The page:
This simmering sense of alienation and insecurity was hijacked in the 1980s by Pakistan-backed militant groups, especially those sworn to lead the controversial Jarnail Singh Bhindranwale, whose followers occupied the Akal Takht in the Golden Temple complex in 1984 – the most important religious site for Sikhs.

Image of a group of men walking into a Sikh temple with swords
Sikh separatists shout pro-Khalistan slogans and brandish swords after a 2019 memorial for those killed during Operation Blue Star in 1984.
Raminder Pal Singh

Then Prime Minister Indira Gandhi ordered the Indian army to chase the terrorists away, also killing many civilians. In the aftermath, Gandhi was assassinated by her personal Sikh security guards.

Less than a year later, an Air India plane flew from Montreal to Mumbai blown up in the middle of the air, which killed more than 300 passengers. After two decades behind bars, Inderjit Singh Reyat – the only convict – was released by Canadian authorities in February 2017.

By the early 1990s, however, a combination of government policies—both carrots and sticks—and the Sikhs’ inherent pragmatism had restored peace to Punjab.

Read more: British role in 1984 temple attack will tarnish British Sikh identity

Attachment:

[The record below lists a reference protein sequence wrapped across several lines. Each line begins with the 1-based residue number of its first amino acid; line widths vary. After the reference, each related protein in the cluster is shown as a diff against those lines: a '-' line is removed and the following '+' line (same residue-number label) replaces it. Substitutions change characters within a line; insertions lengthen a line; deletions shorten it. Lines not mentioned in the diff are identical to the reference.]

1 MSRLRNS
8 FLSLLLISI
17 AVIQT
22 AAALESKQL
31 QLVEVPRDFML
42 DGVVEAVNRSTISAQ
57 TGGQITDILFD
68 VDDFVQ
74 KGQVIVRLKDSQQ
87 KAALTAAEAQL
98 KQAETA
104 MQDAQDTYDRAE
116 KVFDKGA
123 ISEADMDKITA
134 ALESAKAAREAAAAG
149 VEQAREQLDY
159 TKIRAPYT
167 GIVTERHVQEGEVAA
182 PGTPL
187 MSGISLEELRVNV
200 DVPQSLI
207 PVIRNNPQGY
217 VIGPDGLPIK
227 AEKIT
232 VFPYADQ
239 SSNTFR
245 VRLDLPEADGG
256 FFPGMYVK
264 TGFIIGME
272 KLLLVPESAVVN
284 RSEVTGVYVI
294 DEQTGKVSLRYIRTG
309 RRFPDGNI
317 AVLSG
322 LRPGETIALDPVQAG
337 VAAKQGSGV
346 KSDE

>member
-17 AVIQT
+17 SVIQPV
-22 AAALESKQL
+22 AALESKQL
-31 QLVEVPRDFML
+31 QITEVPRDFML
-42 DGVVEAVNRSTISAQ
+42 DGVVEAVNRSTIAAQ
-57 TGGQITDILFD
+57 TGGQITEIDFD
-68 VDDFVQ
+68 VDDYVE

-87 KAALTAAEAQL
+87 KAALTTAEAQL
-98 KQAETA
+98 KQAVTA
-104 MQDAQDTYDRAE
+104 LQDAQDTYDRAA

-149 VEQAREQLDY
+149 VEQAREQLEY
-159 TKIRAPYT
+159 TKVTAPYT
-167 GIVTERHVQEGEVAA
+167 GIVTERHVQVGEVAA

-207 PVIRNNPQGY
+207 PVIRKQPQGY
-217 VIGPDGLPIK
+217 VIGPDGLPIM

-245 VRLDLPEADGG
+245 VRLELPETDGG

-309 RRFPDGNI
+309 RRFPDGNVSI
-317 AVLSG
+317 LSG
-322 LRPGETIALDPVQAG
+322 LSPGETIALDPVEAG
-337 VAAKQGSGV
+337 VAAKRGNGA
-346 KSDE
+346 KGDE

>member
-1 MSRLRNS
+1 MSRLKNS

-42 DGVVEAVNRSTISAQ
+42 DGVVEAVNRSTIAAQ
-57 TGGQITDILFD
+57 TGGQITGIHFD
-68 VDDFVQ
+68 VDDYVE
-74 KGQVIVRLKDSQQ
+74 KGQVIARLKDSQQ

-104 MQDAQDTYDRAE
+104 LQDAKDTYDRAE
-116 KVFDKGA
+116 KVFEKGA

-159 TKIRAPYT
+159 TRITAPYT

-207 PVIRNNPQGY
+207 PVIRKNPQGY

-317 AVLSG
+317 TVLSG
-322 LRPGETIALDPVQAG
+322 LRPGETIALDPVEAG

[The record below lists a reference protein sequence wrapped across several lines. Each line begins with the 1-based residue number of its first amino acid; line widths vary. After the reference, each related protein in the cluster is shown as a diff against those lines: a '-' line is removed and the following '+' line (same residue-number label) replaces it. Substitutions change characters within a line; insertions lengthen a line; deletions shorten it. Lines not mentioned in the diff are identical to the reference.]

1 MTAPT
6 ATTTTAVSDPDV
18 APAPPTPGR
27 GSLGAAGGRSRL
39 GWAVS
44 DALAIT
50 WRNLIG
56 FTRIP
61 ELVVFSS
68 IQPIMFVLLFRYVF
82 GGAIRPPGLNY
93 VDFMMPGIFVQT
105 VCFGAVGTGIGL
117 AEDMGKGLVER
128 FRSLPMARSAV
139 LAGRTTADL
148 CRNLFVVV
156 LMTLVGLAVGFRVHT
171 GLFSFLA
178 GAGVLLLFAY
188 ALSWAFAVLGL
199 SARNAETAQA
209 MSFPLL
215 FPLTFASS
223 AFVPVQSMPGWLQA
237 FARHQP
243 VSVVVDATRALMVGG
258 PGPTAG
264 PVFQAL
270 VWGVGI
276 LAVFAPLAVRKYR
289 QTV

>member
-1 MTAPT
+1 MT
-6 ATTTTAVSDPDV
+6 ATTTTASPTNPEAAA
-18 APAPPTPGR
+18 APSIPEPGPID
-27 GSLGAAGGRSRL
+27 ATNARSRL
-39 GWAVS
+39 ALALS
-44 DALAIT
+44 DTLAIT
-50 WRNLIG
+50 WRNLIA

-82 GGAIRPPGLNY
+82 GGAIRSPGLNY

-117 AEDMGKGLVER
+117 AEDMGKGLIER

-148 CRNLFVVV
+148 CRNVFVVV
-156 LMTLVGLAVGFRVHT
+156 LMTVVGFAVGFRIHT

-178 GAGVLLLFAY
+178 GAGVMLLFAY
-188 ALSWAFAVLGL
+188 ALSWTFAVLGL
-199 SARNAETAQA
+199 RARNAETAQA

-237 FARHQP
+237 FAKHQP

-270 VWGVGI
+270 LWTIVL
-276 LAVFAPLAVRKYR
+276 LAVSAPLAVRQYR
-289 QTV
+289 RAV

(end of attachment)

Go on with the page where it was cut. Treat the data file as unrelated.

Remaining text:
Sikhs in contemporary society

The current acts of violence and vandalism do not have the potential to be sustainable, nor do they have much support in India or the Sikh diaspora.

There are more than 30 million Sikhs worldwide, the majority in the Indian state of Punjab.

Punjab remains a symbol of India’s growth story. And within India, the Sikhs are seen as a remarkable community: hardworking, resilient and usually without a strong caste-based social hierarchy. They have traditionally thrived in the security forces and as farmers.

Sikhism was founded in the 15th century and is based on the spiritual teachings of Guru Nanak. The last of the ten gurus who followed him, Gobind Singh, organized the Sikhs into a warlike force, the Khalsa.

Today their teachings are collected in the holy book, Granth Sahibwhich serves as a life guide for Sikhs.